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Climate change drives framework on greener pensions 

Retirement Benefits Authority urged to work with industry stakeholders to develop regulatory framework for climate and other ESG-related risks

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By Steve UMIDHA

Stakeholders in the pension market are racing against time to switch to sustainable pension plans or ‘green’ retirement benefit products amid concerns that the effects of climate change could hit retirees hardest.

Uncertainty over the path of global warming has posed profound risks to the country’s pension plans and many providers today are struggling to steer the transition to a lower –carbon future.

“As frontrunners in Kenya’s social security sector, we are taking comprehensive steps to mitigate our exposure to ESG risks as we pursue opportunities associated with sustainable investing,” said Hosea Kili, the Chief executive of CPF and Lap trust pension schemes.

As a result, Kili now wants the Retirement Benefits Authority (RBA) to work with industry stakeholders to develop a measurement framework for climate and other ESG-related risks in an effort to promote incentives to allow pension funds establish robust internal expertise on climate and other ESG-related considerations.

Greening a pension system ordinarily involves developing awareness and expertise within the pension funds regarding climate change, including drivers of vulnerability and exposure by sector and ESG considerations, such as critical metrics and regulatory guidelines by RBA.

Local Authorities Pensions Trust (LAPTRUST) was established as a pension scheme for employees of the then Local Government Authorities but ceased admitting new members in 2012.

In its place, a new Defined Contribution Scheme, Laptrust (Umbrella) Retirement Fund, was registered to meet the retirement needs of new employees within the defunct Local Authorities of Kenya, now devolved units.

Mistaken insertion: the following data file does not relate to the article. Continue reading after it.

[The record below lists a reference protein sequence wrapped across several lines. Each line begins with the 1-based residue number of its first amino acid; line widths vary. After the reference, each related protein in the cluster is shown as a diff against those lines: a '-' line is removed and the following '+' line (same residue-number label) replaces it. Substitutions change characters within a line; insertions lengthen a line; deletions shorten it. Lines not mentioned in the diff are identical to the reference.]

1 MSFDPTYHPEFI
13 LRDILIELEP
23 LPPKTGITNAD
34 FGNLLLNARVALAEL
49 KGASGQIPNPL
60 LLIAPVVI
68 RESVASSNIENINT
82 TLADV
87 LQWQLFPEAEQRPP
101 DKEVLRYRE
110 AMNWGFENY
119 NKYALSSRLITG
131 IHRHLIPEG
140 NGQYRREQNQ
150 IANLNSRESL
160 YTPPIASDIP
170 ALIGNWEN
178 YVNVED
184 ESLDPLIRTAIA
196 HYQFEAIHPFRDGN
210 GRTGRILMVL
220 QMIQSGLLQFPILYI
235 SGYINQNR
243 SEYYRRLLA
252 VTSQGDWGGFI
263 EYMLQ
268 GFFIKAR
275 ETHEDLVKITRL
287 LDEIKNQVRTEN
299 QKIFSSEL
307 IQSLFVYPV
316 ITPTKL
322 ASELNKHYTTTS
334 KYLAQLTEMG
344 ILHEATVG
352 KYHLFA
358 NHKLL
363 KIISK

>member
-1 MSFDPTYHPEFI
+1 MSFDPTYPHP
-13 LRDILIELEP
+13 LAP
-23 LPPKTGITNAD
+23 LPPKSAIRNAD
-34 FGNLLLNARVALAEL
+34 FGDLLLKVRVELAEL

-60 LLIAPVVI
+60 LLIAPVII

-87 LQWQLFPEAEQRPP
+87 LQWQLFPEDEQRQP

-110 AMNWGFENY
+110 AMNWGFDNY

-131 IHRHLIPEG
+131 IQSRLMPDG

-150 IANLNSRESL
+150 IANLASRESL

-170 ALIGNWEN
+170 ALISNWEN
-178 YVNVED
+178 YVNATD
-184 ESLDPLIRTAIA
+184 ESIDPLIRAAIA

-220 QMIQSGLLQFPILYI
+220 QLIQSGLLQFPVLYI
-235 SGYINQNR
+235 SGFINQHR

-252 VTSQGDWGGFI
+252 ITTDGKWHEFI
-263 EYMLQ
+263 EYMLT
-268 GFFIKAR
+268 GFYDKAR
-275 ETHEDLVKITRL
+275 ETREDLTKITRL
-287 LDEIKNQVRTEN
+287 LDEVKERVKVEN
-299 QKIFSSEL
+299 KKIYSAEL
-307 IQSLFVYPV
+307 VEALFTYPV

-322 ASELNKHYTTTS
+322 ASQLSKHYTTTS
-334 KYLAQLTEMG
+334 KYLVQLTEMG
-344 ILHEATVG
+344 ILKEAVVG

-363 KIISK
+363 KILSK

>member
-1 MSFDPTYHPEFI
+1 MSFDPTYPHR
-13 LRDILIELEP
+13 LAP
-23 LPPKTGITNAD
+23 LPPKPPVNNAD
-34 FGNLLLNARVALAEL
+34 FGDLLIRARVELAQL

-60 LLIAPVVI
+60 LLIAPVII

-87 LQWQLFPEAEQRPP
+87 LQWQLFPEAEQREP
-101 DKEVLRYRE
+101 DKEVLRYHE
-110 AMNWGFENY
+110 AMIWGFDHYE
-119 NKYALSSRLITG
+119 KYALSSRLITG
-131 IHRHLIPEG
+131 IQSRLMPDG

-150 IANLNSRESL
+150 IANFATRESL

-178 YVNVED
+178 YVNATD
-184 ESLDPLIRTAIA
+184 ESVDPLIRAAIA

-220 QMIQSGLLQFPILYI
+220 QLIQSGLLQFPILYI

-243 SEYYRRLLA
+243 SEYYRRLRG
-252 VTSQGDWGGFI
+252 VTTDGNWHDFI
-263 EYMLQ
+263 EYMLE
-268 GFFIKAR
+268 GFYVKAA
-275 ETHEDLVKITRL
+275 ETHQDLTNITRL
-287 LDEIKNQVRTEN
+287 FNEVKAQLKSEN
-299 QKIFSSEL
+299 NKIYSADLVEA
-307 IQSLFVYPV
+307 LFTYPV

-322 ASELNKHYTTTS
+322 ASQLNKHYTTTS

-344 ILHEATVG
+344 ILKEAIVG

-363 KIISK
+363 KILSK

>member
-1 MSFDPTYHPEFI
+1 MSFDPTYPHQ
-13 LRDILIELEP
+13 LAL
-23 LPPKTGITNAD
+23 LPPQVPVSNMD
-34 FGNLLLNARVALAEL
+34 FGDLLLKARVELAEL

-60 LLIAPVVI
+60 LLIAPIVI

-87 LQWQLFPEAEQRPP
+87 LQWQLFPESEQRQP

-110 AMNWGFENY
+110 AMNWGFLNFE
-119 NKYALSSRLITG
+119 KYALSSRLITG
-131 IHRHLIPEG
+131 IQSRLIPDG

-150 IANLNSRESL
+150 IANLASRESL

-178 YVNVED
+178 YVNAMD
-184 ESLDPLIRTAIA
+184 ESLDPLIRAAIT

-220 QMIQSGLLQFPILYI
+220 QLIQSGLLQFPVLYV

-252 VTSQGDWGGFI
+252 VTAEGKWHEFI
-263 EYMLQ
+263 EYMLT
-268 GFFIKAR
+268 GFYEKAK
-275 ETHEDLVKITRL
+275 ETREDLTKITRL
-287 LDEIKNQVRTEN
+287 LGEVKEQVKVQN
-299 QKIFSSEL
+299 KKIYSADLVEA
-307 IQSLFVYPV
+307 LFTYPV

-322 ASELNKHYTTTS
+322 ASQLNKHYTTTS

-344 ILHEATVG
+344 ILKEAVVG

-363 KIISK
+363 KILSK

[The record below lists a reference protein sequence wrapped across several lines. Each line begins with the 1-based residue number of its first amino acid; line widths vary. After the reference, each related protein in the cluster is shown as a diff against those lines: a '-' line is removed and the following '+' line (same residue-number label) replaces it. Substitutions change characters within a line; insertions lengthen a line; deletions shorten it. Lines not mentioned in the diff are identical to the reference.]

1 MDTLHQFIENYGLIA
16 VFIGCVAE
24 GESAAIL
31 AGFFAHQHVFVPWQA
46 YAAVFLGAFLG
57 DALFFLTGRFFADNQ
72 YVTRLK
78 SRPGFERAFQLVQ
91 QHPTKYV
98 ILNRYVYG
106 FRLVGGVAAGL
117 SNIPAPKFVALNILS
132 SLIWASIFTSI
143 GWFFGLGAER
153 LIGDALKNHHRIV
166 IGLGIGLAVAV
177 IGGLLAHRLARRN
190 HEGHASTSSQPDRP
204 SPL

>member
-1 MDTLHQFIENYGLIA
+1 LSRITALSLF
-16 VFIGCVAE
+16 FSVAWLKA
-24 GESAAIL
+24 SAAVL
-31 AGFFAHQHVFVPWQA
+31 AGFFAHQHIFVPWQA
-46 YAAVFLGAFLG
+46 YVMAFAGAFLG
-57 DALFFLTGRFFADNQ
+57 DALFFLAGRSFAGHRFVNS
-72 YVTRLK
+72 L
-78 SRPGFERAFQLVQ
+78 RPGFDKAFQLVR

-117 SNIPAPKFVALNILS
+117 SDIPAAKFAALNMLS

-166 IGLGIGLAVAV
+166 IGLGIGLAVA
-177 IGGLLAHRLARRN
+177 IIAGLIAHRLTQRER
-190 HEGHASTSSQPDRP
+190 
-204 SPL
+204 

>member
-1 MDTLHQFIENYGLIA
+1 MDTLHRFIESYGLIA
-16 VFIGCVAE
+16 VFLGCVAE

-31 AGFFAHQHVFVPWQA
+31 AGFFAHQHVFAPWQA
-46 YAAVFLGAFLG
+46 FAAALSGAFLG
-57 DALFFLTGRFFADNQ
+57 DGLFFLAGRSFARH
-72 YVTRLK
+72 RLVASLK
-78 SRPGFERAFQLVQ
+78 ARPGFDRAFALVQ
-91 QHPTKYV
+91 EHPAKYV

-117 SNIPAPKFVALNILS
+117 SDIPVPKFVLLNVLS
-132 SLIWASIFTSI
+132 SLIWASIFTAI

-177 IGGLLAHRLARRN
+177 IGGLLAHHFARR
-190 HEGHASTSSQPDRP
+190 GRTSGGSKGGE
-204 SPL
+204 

As a result, the change saw slow remittance of contributions by the defunct local authorities in addition to the initial delay by the county governments to handle inherited liabilities from the local authorities.

Today, the County Pension Fund has over 160 sponsors comprising County governments and associated organizations as well as independent organizations which join the umbrella fund for their employees’ benefits.

The regulator has also been advised to consider expanding social security coverage by making pension contributions mandatory for all Kenyans.

In his presentation, CPF’s Kili says an establishment of a universal fund would be ideal in allocating a percentage of the national budget to go towards the fund for universal pension and medical coverage.

“This can be achieved by introducing a pension levy on mandatory goods and services to realize mandatory State social security. It could also look at a levy on vital goods such as airtime, a small portion of which can be built over time,” added Kili.

The proposed universal fund, he said should be implemented as a flagship project under Vision 2030 while benchmarking on Norway, which used proceeds from its oil resources to build a sovereign fund, which it invests in major projects such as infrastructure, affordable housing.

This follows a previous plea to pension scheme trustees in Kenya by the Capital Markets Authority (CMA) to diversify their investments in a bid to revitalize the sector that has been impacted negatively by the Covid-19 pandemic.

Speaking early this year Sanlam Investments East Africa conference in Malindi, Capital Markets Authority Chief executive Wykcliffe Shamiah urged the funds to retool their investment portfolio to maximize returns.

“I urge the industry stakeholders to come up with products or innovations, attractive to our youth so that we prepare them to prefer capital markets as an investment option offering plausible returns on investments,” Shamiah said.

The Kenyan pension fund sector is ranked the biggest in the region with over Sh1.4 trillion worth of savings invested in various asset classes.

Last year, pensions recorded increased withdrawals and surrenders due to revenue crunch and Covid-19 induced job losses.

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